Who Can Have an Epidural?

Dr. Heather Jenkins, family physician, discusses who can have an epidural.

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Dr. Heather Jenkins, family physician, discusses who can have an epidural.
Video transcript

Featuring Dr. Heather Jenkins, MD, CCFP
Who Can Have an Epidural?
Duration: 2 minutes, 4 seconds

Medically, most people can have an epidural if they choose.

Some women may have had previous back injury or even back surgery that can sometimes make the application of an epidural a bit challenging. Most anesthesiologists have a lot of experience with this, and they can usually find a way to work around those kind of concerns.

Sometimes I get asked about large tattoos that women often have on the lower part of their back, and whether that's a concern with their epidural choice. And mostly, this isn't a problem. People can find a way to make an epidural work in that setting, if that's something that they want.

A common myth about epidurals and tattoos is that people get concerned that there's some aspect of the pigment of the tattoo that will be pushed into a sensitive area like the area around your spinal column, and this will somehow negatively affect their health. In fact, most anesthesiologists are very skilled at doing this, and can do it in a safe way that won't provide any concerns about those kind of health problems in your back.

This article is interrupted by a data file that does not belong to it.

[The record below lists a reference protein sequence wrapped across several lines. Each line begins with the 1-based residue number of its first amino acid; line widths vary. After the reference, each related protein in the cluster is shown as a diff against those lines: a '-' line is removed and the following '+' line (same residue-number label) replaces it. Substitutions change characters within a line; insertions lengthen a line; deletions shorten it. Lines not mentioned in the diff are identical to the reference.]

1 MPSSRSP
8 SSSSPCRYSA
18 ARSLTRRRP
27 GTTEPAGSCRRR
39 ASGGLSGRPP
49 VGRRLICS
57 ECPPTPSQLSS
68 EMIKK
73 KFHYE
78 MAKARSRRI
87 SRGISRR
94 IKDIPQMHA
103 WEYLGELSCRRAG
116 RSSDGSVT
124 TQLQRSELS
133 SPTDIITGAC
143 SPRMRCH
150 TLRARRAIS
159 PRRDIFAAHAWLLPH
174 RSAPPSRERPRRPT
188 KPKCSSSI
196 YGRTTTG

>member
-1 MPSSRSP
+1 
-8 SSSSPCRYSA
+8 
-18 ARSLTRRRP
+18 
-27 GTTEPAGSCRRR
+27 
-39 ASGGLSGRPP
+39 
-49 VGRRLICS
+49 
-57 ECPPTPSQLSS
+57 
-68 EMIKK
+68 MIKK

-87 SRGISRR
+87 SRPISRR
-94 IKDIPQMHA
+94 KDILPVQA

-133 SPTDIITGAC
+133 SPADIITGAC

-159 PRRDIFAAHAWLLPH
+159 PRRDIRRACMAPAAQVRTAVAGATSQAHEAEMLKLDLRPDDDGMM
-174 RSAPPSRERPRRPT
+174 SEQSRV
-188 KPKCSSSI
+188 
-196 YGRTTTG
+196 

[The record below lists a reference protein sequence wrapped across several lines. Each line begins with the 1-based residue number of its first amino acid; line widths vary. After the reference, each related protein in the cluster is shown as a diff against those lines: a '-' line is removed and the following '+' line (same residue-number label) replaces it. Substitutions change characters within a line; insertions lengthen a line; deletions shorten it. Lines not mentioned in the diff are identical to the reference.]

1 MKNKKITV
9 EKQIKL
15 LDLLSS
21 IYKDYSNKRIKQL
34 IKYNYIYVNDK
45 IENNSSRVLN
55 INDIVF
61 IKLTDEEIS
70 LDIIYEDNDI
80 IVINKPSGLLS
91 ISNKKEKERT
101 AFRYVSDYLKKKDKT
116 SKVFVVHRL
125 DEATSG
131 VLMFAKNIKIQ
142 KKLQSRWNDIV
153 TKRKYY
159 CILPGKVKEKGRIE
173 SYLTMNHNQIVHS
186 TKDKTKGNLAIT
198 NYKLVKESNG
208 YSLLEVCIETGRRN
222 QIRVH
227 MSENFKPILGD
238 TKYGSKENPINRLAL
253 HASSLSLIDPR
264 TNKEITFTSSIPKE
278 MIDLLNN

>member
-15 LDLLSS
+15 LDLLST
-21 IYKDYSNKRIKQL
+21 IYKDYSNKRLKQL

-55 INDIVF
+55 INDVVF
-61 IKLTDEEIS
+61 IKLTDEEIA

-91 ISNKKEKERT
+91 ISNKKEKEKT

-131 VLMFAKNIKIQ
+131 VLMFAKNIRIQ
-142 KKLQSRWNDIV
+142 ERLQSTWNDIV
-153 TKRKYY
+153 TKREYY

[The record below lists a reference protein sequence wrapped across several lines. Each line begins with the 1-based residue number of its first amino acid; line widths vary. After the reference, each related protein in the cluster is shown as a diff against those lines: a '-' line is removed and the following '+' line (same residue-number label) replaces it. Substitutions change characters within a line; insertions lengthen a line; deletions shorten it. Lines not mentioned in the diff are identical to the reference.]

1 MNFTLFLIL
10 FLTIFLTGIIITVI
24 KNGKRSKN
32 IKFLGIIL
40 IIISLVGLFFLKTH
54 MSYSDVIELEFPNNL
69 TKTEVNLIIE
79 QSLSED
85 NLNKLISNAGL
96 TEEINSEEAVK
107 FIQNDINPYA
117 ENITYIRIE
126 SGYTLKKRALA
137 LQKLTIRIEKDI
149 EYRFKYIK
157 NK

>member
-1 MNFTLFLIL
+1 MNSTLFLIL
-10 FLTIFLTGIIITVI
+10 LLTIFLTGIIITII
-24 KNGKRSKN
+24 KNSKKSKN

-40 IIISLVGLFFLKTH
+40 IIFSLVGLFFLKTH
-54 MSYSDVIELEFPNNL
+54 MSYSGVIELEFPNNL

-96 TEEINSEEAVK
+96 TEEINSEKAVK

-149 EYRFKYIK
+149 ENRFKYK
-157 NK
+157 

A common concern that women have is that they're somehow going to miss an opportunity to have an epidural if they need it. Specifically, like is there ever a time when it's too late to have an epidural? And generally most people can have an epidural if they choose it.

There are staffing concerns involved and time concerns involved. Specifically, there needs to be an anesthetist available to do it, and you need to have adequate time to actually have the epidural work.

Typically, it takes about 45 minutes for it to be actually effective. If it's obvious that your baby's going to be born within that period of time, your doctor will tell you that. And probably it's worthwhile just pushing out your baby.

If you have any questions about an epidural or whether it's right for you, you can always ask your doctor or your midwife, they can provide you with lots of information.

Presenter: Dr. Heather Jenkins, Family Doctor, Vancouver, BC

Local Practitioners: Family Doctor

This content is for informational purposes only, and is not intended to be a substitute for professional medical advice, diagnosis or treatment. Always seek the advice of your physician or other qualified healthcare professional with any questions you may have regarding a medical condition.

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